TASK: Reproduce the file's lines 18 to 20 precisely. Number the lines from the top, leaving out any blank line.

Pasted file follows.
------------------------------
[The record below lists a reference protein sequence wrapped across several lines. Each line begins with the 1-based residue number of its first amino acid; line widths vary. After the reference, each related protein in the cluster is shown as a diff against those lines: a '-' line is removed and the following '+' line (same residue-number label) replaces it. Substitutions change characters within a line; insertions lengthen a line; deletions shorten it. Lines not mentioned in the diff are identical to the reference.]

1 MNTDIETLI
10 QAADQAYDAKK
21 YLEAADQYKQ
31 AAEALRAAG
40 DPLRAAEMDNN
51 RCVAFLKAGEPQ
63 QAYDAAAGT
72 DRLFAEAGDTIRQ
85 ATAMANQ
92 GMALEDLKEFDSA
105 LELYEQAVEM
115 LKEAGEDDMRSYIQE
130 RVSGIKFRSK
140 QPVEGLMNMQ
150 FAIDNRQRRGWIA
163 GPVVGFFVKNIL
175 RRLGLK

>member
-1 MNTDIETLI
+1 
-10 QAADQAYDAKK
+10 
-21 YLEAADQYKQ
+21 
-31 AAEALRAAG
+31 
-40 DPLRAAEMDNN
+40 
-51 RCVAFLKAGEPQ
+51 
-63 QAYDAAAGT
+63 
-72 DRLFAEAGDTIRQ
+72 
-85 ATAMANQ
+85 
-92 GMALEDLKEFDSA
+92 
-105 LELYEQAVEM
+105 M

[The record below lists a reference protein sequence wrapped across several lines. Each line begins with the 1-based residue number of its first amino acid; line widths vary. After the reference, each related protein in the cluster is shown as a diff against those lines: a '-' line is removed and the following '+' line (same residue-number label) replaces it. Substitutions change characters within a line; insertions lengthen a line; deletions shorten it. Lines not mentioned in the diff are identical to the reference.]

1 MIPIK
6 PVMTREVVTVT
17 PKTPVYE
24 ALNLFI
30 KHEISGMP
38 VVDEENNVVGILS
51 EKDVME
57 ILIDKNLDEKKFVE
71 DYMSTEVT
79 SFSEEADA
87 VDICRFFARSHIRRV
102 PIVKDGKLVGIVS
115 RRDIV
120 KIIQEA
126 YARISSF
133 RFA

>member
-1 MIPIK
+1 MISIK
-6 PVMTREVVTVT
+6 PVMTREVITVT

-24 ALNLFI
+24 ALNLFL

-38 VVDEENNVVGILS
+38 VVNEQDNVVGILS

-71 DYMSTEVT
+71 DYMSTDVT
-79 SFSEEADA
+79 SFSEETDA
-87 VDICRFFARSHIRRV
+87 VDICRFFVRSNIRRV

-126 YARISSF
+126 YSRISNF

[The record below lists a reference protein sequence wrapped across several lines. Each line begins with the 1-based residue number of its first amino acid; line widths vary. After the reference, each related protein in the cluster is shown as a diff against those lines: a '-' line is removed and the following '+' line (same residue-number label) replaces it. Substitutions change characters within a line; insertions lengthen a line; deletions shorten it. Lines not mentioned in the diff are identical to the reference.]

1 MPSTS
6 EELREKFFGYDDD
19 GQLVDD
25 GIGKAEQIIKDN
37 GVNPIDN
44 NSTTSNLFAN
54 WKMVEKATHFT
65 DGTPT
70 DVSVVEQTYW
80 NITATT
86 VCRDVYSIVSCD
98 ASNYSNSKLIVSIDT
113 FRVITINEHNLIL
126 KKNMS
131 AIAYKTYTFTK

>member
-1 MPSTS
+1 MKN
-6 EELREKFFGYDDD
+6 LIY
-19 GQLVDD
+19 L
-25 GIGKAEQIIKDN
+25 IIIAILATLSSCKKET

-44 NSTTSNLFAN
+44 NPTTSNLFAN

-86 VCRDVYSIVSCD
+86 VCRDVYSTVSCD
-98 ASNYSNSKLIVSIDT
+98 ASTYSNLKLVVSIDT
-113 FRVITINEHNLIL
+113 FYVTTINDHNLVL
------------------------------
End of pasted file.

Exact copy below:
175 RRLGLK

>member
-1 MNTDIETLI